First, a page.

What happened later that day, was always a blur to me. We had been walking, when I had accidently gotten seperated from my father. I saw a black gorilla, sitting alone in the corner of its cage with no one around it, no one ohhing or ahing . I felt sympathetic towards this creature, it was in a similar situation to me. I crept over to the cage, slowly and unsurely, but then it looked at me.

Brown eyes, looking into my bright blue ones. I saw the hurt, the fear, the unhappiness, the loneliness, all very human emotions on the face of this creature confined by a cage.

Hello, I whispered to the creature, a smile lighting up my features as it stood on all fours and began to walk slowly to me. I can t explain it, but I just had this strange connection with this creature as it approached me.

On the other side of the bar, it raised it s hand to wear it was pressed against the cage, at the time I thought that it was just pleading with me to get out, but I realize now that it wasn t telling me that. This gorilla was a smart creature, it could tell we were alike.

I stuck my hand up on my side of the bar, feeling the cold metal brush roughly against my soft palm. I looked up into the animal s eyes and saw understanding and gentleness, again, very human emotions. That s when my father began calling for me and I walked away, not wanting to turn back and see the sad gorilla s eyes.

That s when I became fascinated with these magnificent creatures. My father and I began to grow closer as we studied the animals in depth, we skimmed dozens of novels regarding their behavioral habits, and we dreamed of going to Africa on an expedition, together.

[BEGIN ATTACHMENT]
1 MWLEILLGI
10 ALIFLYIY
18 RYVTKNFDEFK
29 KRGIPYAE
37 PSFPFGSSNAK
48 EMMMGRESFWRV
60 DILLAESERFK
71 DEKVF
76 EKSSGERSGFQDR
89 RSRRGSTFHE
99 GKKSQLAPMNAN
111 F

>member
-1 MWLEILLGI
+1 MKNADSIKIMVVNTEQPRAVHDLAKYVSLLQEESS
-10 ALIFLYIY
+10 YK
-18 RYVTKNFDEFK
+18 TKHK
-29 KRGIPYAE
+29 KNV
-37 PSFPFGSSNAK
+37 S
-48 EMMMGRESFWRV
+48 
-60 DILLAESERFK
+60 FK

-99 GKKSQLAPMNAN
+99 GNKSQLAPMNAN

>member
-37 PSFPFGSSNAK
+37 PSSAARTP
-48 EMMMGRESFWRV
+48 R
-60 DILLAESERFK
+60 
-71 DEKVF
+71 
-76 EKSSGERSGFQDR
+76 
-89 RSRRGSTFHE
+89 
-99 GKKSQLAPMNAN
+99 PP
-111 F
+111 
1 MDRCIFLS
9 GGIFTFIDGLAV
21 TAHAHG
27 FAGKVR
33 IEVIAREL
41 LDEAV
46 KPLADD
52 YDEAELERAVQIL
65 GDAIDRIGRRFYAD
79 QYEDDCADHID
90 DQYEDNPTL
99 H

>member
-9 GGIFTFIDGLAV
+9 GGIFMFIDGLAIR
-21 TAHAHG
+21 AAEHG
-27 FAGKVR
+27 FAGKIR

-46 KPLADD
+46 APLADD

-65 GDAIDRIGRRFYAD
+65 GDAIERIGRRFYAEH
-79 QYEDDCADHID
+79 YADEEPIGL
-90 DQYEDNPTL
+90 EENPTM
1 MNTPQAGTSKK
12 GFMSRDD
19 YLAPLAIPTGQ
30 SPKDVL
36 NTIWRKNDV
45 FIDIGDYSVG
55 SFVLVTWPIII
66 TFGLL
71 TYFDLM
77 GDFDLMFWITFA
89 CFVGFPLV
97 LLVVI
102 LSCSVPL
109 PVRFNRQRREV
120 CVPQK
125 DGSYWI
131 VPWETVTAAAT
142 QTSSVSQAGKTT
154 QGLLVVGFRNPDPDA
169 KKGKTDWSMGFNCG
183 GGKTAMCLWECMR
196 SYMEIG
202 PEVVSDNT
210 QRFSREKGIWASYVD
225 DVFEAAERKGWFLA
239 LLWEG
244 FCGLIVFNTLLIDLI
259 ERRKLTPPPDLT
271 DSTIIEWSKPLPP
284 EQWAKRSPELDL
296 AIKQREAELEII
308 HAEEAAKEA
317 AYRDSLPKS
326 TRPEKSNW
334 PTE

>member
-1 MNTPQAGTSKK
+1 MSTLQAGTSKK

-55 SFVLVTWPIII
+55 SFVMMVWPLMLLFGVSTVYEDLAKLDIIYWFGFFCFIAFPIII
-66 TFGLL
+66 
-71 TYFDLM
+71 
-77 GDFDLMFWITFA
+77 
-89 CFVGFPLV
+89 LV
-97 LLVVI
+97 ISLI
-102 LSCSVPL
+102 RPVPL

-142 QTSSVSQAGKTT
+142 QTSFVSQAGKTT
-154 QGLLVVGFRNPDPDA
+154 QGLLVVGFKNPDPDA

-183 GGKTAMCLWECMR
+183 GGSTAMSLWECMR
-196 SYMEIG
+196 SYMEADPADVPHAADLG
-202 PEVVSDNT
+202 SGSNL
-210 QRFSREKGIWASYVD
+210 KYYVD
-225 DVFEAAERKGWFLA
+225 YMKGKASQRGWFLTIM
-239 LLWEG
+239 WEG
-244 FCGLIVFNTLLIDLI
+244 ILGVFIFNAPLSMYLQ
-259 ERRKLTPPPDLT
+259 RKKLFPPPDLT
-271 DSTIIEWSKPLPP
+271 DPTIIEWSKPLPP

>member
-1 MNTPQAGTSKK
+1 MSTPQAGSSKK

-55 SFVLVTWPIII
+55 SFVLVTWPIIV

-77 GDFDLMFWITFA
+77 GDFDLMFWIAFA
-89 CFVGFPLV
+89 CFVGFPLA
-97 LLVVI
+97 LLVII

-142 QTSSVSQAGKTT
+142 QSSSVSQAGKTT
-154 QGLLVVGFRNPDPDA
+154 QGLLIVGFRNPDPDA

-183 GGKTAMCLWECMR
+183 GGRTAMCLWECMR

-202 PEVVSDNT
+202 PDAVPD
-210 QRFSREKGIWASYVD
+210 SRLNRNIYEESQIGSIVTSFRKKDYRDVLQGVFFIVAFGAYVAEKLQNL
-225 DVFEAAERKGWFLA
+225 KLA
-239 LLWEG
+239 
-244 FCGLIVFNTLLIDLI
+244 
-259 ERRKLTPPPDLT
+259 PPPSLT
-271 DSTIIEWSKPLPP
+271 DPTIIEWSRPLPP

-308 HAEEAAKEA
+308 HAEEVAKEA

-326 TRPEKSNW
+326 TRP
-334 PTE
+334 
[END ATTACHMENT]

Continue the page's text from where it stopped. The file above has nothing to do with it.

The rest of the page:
As time wore on, I didn t see a change in my situation. Children got meaner, and I guess I became even more clumsy and awkward and dull. By now though I had a few friends, but who knew if they really cared about me.

I arrived home after a long day of finishing school, my hair was as messy as ever in a careless bun, my dress was pink and frilly, and my shoes were shined to perfection. But on my face, a bruise was beginning to form around my eye. Sometimes people s comments hurt, but when you reply to them, sometimes it hurts them so deeply that they feel the need to act on you, and she did. Marie Conely had finally gotten to take her anger out on me after torturing me our whole childhood with her words, now she attepted to torture me with her fist even though we were young ladies now.

When my father asked, I merely said that the girls and I had been carelessly skipping around the library during lunch, throwing books at eachother for a laugh, and I got hit in the eye.

It was pathetic, but he believed it.

This was the day, I found out my dream was going to come true. We finally had accumulated enough money to take our expedition to Africa. With out bodyguard, Clayton, by our side, we said goodbye to England for the time being. I knew I was going to have the adventure of my life, but I had no idea what really was in store for me in Africa.

We arrived, and already my father could see improvements in me. Even though I was still awkward and clumsy, in the jungle I was more confident in the steps I made. Then I met Tarzan, and my life, from there on out, would never be the same.